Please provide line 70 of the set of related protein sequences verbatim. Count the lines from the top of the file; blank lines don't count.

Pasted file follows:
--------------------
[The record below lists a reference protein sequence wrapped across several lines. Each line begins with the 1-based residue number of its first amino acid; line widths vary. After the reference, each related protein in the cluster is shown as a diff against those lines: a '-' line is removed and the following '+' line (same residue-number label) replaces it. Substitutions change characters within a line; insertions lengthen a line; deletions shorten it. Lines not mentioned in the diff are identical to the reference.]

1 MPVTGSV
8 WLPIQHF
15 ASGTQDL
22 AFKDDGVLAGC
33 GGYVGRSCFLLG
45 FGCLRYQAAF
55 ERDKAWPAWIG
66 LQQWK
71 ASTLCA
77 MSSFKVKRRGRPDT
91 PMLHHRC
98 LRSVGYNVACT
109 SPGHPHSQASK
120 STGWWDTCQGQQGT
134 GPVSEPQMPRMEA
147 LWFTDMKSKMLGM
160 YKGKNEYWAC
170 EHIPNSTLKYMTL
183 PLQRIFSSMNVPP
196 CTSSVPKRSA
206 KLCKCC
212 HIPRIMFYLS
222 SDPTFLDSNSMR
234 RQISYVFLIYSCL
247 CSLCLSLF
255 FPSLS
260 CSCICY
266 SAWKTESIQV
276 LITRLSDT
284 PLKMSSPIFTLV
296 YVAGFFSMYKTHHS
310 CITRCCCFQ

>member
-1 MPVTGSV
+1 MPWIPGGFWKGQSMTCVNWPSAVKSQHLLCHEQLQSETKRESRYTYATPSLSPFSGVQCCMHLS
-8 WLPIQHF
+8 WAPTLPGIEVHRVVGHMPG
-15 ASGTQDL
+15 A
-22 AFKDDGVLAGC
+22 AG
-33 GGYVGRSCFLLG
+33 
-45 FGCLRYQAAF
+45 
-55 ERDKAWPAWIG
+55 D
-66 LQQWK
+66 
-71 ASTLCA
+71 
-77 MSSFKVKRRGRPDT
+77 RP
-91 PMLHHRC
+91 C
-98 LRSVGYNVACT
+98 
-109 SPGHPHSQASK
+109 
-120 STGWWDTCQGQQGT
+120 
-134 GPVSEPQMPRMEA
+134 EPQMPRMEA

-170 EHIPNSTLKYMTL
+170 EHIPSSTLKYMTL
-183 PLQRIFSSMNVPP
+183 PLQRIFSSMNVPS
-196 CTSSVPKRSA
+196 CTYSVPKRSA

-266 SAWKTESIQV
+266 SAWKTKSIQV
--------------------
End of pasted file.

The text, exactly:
+196 CTYSVPKRSA